3 September 2003

Christian Science Monitor | Latest Iraq threat: cash crunch:
The future offers no immediate fiscal relief for the coalition. Iraq's budget for 2004, according an internal document provided by an official in the Coalition Provisional Authority [CPA], 'has inadequate funds for security, electrical, water, sewage, irrigation, housing, education, health, [and] agriculture.' For many middle and working-class Iraqis, basic services like electricity, safe highways, and a living wage have disappeared. In frustration, many Iraqis say, some of those struggling people are joining the resistance movements.

Tuesday, as Shiites buried their assassinated senior cleric in Najaf, a bomb went off at the Baghdad police headquarters, in an apparent attempt to assassinate the police chief. One Iraqi police officer was killed; 15 others were wounded.

The bloodshed, including bombings at the UN headquarters and the Jordanian embassy here last month, are keeping investors and even small businesses away. 'If you cannot get money to fix security, electricity, and infrastructure problems, that will prevent small businesses from wanting to come here to start up, and it keeps foreign investment out,' the CPA official explains. 'How can I run a business if I don't have a guarantee of security?'

Already, the terrorism that Washington once accused Iraq of supporting abroad is now plaguing Iraq at home - and grounding what the Bush administration thought would be a solid take-off for the postwar economy.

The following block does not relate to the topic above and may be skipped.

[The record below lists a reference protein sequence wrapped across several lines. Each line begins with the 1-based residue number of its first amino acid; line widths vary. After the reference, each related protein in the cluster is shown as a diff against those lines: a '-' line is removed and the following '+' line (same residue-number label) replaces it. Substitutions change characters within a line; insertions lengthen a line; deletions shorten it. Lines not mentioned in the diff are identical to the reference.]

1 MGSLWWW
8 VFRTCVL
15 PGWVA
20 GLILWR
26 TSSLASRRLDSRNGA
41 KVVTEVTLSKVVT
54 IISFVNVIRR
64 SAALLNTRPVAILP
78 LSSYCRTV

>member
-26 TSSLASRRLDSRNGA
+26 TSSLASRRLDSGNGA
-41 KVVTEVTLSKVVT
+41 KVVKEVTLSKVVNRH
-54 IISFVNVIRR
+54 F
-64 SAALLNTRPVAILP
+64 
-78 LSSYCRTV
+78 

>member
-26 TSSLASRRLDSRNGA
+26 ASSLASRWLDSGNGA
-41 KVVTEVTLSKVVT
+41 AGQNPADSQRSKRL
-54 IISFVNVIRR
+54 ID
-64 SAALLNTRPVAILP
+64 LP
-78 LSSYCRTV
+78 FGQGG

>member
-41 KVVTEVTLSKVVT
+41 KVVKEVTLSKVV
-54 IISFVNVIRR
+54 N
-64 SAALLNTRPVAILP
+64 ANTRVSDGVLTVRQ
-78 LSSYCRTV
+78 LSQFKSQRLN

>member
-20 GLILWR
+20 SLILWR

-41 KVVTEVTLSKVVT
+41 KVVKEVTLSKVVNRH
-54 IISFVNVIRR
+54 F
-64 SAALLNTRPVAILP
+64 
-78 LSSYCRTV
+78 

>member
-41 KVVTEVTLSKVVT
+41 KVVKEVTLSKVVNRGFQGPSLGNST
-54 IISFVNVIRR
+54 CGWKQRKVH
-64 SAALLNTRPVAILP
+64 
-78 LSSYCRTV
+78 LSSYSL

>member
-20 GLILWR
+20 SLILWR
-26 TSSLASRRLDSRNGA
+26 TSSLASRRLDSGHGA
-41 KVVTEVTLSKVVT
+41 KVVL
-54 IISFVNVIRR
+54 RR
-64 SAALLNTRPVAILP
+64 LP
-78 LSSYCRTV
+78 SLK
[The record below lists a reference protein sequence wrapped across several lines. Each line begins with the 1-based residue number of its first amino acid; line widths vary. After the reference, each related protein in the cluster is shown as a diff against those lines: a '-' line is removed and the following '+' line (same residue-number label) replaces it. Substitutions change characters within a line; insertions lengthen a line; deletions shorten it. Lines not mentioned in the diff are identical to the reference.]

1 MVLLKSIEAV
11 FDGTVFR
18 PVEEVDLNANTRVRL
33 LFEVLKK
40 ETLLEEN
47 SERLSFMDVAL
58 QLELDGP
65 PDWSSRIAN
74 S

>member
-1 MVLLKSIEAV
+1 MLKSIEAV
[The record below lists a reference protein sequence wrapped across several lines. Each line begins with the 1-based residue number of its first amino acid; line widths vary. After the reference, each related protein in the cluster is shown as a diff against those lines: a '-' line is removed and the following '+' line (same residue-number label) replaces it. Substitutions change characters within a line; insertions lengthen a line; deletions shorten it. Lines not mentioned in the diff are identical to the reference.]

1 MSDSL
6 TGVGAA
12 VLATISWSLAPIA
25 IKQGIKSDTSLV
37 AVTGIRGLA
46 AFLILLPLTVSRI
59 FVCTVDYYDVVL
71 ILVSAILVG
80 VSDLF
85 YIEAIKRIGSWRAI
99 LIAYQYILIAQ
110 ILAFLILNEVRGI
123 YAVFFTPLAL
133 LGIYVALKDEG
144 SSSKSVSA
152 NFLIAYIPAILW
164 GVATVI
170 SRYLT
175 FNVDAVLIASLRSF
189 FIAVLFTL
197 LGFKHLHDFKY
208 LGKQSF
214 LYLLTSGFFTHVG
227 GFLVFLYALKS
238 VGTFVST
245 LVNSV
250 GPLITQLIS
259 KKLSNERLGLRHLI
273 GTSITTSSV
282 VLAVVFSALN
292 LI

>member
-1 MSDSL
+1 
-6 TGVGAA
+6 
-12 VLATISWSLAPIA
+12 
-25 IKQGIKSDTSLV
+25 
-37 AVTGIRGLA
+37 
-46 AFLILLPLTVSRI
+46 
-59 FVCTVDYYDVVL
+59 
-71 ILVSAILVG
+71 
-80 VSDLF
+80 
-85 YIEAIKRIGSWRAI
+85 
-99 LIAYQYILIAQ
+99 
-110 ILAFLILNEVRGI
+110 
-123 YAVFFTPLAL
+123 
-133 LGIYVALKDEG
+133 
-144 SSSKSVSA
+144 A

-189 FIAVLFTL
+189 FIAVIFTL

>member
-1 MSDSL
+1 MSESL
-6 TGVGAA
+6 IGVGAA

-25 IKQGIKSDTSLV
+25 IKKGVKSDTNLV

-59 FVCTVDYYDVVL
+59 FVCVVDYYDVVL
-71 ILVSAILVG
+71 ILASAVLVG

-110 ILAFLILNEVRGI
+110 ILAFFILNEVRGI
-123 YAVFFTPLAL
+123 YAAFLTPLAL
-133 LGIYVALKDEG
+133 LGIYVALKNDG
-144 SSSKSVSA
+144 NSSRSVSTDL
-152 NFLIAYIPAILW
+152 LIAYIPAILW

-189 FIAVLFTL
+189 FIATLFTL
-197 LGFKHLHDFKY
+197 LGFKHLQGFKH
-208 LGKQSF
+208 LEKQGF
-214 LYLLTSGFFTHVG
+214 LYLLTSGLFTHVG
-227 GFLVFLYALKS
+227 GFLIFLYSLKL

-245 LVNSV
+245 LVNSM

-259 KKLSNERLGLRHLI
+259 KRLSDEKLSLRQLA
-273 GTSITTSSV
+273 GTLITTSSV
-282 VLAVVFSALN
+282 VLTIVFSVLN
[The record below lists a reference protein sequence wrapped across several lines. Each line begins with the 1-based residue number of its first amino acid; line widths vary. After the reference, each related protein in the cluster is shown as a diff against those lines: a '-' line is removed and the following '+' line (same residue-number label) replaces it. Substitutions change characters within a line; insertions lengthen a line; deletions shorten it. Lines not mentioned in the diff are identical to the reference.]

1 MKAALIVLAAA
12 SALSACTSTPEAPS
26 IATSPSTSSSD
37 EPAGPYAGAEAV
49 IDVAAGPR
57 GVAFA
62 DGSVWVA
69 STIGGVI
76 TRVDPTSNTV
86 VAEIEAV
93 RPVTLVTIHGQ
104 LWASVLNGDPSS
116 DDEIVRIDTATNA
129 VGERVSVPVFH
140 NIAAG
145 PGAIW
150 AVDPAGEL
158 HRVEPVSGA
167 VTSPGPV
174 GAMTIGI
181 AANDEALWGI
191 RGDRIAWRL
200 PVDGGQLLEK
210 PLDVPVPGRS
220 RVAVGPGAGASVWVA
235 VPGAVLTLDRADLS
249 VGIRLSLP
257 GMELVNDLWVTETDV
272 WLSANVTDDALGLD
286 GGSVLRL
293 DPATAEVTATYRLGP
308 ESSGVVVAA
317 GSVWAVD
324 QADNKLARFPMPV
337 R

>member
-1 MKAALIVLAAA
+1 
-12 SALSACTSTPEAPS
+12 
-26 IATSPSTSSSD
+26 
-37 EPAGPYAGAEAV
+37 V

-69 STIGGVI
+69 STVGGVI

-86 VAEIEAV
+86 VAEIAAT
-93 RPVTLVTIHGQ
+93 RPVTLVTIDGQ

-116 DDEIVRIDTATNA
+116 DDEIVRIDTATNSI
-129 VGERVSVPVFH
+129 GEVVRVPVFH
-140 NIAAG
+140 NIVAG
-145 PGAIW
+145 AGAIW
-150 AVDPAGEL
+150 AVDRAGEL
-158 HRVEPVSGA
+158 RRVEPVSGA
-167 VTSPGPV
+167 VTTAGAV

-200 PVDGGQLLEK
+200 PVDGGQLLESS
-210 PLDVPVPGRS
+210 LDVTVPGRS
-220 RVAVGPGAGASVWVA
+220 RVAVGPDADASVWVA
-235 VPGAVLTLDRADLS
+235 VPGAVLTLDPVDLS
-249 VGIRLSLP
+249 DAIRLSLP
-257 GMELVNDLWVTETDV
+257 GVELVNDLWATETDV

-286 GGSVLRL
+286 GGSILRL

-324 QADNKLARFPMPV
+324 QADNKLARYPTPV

Now, the UN, nongovernmental organizations, and other major groups like the Red Cross are scaling back their operations in Iraq after the bombing of the UN headquarters, representing a withdrawal of foreign cash and demand for services that would have been pumped into Iraq.

With several tens of billions of dollars more needed, according to Bremer, the US will need its allies to help foot the bill. A donor conference, to that end, will be held near the end of October. But it is already proving difficult to get countries to foot the reconstruction bill for a war that many of them opposed outright.

The cakewalk has not happened. The Iraq adventure is not going to pay for itself. Is there a single neocon prediction about this war that has proved true? Floating Baby Moses has an excellent piece on why this is so.

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